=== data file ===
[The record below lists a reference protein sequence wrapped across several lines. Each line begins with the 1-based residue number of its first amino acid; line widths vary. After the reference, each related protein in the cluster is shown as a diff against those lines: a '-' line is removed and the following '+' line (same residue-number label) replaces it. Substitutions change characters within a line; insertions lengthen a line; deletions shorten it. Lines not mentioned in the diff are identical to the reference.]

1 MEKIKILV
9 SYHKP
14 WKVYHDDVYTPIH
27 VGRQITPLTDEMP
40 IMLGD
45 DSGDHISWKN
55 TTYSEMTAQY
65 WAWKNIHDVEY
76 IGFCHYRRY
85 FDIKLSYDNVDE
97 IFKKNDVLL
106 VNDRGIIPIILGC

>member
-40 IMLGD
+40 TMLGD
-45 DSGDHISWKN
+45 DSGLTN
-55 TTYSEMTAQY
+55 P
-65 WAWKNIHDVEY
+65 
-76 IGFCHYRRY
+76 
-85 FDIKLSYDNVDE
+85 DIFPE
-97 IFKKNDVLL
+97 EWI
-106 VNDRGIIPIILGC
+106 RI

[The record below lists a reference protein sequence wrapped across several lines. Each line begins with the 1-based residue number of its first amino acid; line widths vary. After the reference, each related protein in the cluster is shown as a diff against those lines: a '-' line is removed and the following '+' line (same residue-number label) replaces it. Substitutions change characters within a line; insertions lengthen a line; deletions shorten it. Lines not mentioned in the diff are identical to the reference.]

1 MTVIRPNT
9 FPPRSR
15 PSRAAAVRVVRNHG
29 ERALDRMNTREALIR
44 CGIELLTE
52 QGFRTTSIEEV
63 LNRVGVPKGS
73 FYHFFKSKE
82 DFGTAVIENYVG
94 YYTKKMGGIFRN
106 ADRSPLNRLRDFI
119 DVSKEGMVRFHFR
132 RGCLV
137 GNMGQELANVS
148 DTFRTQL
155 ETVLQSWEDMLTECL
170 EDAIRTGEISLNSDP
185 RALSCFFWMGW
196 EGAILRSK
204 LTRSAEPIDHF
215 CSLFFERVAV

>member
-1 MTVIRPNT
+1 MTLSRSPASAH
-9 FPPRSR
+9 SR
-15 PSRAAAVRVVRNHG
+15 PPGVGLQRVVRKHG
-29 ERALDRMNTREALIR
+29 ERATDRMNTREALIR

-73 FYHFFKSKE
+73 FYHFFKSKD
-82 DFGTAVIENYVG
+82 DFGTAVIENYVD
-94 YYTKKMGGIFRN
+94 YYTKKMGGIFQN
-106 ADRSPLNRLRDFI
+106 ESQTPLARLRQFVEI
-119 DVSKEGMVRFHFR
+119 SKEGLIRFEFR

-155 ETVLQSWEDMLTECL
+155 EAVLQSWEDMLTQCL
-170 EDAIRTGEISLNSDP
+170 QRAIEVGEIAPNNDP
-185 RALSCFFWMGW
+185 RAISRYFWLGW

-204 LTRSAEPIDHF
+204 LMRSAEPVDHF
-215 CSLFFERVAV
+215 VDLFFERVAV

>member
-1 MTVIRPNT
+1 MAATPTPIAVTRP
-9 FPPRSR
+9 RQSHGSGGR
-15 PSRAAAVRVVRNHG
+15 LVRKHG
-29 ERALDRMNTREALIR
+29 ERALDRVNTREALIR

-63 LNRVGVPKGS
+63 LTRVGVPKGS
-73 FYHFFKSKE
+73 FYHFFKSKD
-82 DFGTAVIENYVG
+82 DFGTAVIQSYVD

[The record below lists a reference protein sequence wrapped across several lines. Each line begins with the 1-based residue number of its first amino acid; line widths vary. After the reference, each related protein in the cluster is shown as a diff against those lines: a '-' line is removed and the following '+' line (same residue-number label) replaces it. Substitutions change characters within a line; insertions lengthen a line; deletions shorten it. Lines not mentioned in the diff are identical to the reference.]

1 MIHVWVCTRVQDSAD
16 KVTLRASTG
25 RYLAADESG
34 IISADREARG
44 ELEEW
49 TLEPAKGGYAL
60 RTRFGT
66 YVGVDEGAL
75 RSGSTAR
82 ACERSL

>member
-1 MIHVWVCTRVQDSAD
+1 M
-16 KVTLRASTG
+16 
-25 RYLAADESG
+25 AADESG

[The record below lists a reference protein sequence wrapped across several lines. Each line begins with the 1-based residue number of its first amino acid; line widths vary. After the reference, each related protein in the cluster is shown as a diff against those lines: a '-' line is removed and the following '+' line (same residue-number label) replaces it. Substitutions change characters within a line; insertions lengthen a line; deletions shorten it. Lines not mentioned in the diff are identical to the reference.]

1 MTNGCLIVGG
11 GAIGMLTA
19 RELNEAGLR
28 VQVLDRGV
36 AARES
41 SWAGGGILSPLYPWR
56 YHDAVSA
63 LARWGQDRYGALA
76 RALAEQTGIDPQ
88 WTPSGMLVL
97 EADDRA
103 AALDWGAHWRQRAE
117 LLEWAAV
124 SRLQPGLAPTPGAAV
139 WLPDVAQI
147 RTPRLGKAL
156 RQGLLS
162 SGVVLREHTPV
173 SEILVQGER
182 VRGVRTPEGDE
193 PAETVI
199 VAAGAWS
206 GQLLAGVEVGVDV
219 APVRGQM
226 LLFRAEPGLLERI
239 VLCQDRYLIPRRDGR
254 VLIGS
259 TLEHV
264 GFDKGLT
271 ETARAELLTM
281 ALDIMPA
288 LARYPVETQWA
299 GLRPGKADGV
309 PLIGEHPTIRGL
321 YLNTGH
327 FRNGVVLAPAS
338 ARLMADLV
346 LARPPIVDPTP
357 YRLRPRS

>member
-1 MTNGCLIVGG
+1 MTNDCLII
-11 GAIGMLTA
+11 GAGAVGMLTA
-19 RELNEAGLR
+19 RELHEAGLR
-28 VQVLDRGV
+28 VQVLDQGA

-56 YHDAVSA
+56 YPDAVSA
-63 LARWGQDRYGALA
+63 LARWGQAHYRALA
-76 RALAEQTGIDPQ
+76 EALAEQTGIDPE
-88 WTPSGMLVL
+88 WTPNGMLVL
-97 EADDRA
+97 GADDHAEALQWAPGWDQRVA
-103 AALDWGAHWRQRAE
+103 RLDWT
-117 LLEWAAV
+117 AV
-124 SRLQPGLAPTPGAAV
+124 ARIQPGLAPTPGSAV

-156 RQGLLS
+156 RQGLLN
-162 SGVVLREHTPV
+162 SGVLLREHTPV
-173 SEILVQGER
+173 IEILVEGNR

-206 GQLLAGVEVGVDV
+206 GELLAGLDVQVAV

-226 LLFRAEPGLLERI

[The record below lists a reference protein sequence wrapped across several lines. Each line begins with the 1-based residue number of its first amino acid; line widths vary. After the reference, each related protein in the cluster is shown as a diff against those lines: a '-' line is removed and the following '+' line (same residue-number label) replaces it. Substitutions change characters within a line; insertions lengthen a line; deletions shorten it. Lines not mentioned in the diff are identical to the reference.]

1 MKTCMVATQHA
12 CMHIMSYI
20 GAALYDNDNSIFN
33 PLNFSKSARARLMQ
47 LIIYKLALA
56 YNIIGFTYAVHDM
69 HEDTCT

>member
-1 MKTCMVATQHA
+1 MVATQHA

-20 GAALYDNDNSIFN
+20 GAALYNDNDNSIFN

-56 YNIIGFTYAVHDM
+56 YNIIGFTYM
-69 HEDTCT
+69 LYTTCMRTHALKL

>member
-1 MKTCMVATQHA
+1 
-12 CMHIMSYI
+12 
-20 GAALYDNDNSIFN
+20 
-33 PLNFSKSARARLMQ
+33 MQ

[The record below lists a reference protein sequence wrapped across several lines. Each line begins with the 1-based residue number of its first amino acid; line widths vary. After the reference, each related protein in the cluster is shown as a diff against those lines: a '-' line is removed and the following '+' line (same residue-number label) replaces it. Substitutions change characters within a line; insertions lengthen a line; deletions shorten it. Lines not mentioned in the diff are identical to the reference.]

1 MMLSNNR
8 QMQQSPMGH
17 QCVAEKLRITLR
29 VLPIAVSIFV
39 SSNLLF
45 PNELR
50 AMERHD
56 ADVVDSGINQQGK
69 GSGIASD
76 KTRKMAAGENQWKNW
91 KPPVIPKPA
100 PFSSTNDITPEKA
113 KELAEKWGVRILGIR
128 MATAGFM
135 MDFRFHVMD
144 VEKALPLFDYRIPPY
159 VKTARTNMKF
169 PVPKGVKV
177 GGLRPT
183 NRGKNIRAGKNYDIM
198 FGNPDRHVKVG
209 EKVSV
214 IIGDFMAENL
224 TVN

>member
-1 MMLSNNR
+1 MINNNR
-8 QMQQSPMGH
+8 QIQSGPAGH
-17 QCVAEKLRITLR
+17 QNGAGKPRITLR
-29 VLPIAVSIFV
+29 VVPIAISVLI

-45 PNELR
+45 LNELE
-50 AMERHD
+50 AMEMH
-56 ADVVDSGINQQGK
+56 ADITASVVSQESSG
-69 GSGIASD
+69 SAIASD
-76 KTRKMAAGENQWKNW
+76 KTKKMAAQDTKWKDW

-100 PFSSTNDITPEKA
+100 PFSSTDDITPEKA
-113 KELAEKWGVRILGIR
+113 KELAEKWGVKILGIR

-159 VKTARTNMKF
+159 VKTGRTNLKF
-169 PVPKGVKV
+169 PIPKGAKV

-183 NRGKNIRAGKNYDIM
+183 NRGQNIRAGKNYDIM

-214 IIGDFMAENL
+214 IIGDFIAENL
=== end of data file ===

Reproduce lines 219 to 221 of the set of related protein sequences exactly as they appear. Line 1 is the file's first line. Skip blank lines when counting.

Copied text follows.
29 VLPIAVSIFV
39 SSNLLF
45 PNELR